Manulife Financial Corp., Canada’s largest life insurer, is taking on the country’s large lenders with a new package of banking products designed to win over digitally savvy millennials.
The insurer’s Manulife Bank has unveiled a banking package with perks aimed at appealing to a younger set: a one-year subscription to Amazon.com Inc.’s Amazon Prime service, a mobile app with artificial-intelligence features such as a chatbot and spending insights, a network of 3,500 bank machines including ones at Circle K stores, and monthly fees waived when savings are increased by CA$100 ($75) a month.
(Related: Millennials’ Uninsured Rate Soars)
“We want to be the best alternative to the big banks and attract millennial customers to help feed Manulife’s growth within Canada,” Manulife Bank Chief Executive Officer Rick Lunny said in an interview at the insurer’s Toronto headquarters. “What this does is attract younger customers to the Manulife brand.”
Manulife Bank’s All-In Banking Package — which includes an everyday banking account, high-interest savings account, travel insurance and a no-fee, cash-back Visa card, for CA$10 a month unless the fee is waived — marks what Lunny calls “a natural evolution” for the company. All the products can be initiated online within four minutes, according to Manulife. Its previous banking products such as mortgages have been sold through financial advisers targeting more “financially mature” clientele, Lunny said.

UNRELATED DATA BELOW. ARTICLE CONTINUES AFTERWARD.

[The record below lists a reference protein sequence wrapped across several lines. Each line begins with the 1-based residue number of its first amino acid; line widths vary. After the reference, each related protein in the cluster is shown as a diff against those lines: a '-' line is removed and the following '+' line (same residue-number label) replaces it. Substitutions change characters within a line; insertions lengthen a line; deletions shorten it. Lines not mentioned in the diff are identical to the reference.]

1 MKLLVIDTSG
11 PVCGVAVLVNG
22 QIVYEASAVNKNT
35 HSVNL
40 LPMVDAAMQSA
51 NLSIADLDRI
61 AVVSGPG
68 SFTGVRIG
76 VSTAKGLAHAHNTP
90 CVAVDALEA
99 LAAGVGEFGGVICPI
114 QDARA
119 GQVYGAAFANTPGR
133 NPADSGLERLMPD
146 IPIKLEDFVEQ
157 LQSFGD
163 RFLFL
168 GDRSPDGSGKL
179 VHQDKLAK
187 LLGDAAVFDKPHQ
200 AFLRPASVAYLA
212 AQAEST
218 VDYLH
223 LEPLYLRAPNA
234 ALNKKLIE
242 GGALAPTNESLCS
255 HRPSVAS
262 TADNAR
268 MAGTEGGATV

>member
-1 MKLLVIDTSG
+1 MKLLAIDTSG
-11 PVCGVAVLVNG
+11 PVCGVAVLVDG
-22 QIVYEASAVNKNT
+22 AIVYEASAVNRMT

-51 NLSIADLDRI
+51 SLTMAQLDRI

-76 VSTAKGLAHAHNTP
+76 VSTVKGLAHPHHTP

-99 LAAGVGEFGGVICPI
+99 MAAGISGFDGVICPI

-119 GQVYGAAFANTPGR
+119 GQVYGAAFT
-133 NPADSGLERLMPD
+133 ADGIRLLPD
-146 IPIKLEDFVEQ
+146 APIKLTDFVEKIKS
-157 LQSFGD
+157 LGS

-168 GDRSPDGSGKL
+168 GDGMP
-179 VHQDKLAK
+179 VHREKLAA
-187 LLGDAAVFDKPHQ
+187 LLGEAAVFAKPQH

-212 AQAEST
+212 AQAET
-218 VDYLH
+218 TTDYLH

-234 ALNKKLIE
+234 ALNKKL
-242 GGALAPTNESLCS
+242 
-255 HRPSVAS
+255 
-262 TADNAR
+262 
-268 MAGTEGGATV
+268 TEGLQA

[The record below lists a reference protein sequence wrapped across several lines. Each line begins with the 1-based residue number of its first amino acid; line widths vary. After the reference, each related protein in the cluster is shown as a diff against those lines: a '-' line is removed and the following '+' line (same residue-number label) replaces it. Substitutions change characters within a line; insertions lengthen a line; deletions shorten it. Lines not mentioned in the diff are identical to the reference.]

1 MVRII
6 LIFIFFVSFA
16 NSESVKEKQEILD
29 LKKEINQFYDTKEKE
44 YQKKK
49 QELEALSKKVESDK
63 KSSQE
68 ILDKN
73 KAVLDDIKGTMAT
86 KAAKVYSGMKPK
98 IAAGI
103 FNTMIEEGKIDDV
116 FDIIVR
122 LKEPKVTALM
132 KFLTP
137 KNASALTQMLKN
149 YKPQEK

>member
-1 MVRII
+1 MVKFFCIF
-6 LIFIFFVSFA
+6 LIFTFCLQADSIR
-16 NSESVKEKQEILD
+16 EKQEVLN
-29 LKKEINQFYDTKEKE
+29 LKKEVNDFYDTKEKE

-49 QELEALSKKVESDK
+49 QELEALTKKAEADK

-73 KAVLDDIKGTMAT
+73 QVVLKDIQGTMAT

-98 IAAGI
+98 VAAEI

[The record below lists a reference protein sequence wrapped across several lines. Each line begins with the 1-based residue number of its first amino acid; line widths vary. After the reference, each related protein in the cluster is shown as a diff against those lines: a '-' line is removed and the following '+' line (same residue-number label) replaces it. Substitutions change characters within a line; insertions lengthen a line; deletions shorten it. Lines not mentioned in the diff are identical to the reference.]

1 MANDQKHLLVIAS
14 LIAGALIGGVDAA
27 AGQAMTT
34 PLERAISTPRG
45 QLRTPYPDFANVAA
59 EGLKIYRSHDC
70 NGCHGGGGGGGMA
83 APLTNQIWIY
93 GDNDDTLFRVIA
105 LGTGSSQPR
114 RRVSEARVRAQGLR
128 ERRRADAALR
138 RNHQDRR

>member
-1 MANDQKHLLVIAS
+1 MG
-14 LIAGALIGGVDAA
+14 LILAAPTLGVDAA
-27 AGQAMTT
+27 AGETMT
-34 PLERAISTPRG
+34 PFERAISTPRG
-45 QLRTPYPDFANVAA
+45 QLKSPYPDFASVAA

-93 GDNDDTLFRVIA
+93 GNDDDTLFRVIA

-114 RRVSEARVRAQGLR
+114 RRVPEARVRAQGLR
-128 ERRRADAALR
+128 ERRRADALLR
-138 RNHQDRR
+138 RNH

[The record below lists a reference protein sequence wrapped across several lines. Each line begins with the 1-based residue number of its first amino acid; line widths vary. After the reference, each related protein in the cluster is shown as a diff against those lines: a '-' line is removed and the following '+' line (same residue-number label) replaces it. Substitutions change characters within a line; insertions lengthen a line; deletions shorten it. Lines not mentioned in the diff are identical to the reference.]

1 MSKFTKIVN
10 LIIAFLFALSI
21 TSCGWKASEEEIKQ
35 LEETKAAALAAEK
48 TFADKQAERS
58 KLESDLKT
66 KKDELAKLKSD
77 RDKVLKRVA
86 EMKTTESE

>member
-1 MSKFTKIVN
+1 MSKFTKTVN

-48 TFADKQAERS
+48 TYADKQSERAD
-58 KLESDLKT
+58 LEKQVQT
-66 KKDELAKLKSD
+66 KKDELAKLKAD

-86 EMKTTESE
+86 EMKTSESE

The move targets younger customers banking with dominant lenders such as Royal Bank of Canada as well as internet banks including Tangerine and Simplii Financial, owned by Bank of Nova Scotia and Canadian Imperial Bank of Commerce, respectively. Lunny estimates that 80% of millennials have their accounts with the big domestic banks.
Manulife, which gets most of its earnings from insurance and wealth-management businesses at home and abroad, has much larger rivals in the banking industry. Manulife Bank had CA$25.5 billion of total assets as of March 31, compared with about CA$1.4 trillion each at Royal Bank and Toronto-Dominion Bank, the nation’s two largest lenders; CA$41.3 billion at Tangerine; and CA$26.3 billion at Equitable Bank, a digital lender owned by Equitable Group Inc., according to Canada’s banking regulator.